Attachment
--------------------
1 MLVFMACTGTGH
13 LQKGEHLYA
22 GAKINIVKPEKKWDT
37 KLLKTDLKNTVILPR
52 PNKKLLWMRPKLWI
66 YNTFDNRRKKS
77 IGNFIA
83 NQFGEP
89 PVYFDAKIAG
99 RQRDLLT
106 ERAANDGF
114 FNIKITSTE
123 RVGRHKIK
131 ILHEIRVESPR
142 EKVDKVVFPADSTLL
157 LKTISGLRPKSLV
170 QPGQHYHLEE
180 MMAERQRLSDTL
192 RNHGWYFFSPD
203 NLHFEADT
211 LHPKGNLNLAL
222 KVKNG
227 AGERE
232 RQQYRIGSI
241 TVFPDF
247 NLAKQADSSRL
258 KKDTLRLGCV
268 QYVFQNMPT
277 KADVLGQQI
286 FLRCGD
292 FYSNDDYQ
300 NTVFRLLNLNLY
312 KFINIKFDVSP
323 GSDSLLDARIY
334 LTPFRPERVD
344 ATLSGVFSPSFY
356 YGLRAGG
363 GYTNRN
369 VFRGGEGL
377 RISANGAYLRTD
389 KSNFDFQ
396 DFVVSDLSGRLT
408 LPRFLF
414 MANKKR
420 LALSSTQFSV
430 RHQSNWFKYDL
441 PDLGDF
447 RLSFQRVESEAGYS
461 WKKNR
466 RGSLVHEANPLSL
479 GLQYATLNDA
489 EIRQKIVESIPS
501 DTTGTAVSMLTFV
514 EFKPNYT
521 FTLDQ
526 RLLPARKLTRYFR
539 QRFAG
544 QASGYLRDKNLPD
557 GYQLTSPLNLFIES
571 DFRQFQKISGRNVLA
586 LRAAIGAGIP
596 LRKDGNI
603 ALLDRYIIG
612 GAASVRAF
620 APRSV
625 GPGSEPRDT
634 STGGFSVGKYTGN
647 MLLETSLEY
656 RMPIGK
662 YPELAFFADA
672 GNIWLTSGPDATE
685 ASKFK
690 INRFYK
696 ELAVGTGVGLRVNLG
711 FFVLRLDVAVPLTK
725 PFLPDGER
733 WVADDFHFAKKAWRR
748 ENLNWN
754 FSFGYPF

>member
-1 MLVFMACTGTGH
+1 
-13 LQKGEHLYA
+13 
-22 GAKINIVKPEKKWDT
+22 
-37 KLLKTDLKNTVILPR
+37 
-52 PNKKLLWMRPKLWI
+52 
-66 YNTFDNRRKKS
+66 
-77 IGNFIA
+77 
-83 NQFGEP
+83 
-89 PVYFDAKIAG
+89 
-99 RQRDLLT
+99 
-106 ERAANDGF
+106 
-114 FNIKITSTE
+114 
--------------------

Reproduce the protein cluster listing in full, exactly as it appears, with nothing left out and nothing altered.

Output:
1 MLVFMACTGTGH
13 LQKGEHLYA
22 GAKINIVKPEKKWDT
37 KLLKTDLKNTVILPR
52 PNKKLLWMRPKLWI
66 YNTFDNRRKKS
77 IGNFIA
83 NQFGEP
89 PVYFDAKIAG
99 RQRDLLT
106 ERAANDGF
114 FNIKITSTE
123 RVGRHKIK
131 ILHEIRVESPR
142 EKVDKVVFPADSTLL
157 LKTISGLRPKSLV
170 QPGQHYHLEE
180 MMAERQRLSDTL
192 RNHGWYFFSPD
203 NLHFEADT
211 LHPKGNLNLAL
222 KVKNG
227 AGERE
232 RQQYRIGSI
241 TVFPDF
247 NLAKQADSSRL
258 KKDTLRLGCV
268 QYVFQNMPT
277 KADVLGQQI
286 FLRCGD
292 FYSNDDYQ
300 NTVFRLLNLNLY
312 KFINIKFDVSP
323 GSDSLLDARIY
334 LTPFRPERVD
344 ATLSGVFSPSFY
356 YGLRAGG
363 GYTNRN
369 VFRGGEGL
377 RISANGAYLRTD
389 KSNFDFQ
396 DFVVSDLSGRLT
408 LPRFLF
414 MANKKR
420 LALSSTQFSV
430 RHQSNWFKYDL
441 PDLGDF
447 RLSFQRVESEAGYS
461 WKKNR
466 RGSLVHEANPLSL
479 GLQYATLNDA
489 EIRQKIVESIPS
501 DTTGTAVSMLTFV
514 EFKPNYT
521 FTLDQ
526 RLLPARKLTRYFR
539 QRFAG
544 QASGYLRDKNLPD
557 GYQLTSPLNLFIES
571 DFRQFQKISGRNVLA
586 LRAAIGAGIP
596 LRKDGNI
603 ALLDRYIIG
612 GAASVRAF
620 APRSV
625 GPGSEPRDT
634 STGGFSVGKYTGN
647 MLLETSLEY
656 RMPIGK
662 YPELAFFADA
672 GNIWLTSGPDATE
685 ASKFK
690 INRFYK
696 ELAVGTGVGLRVNLG
711 FFVLRLDVAVPLTK
725 PFLPDGER
733 WVADDFHFAKKAWRR
748 ENLNWN
754 FSFGYPF

>member
-1 MLVFMACTGTGH
+1 
-13 LQKGEHLYA
+13 
-22 GAKINIVKPEKKWDT
+22 
-37 KLLKTDLKNTVILPR
+37 
-52 PNKKLLWMRPKLWI
+52 
-66 YNTFDNRRKKS
+66 
-77 IGNFIA
+77 
-83 NQFGEP
+83 
-89 PVYFDAKIAG
+89 
-99 RQRDLLT
+99 
-106 ERAANDGF
+106 
-114 FNIKITSTE
+114 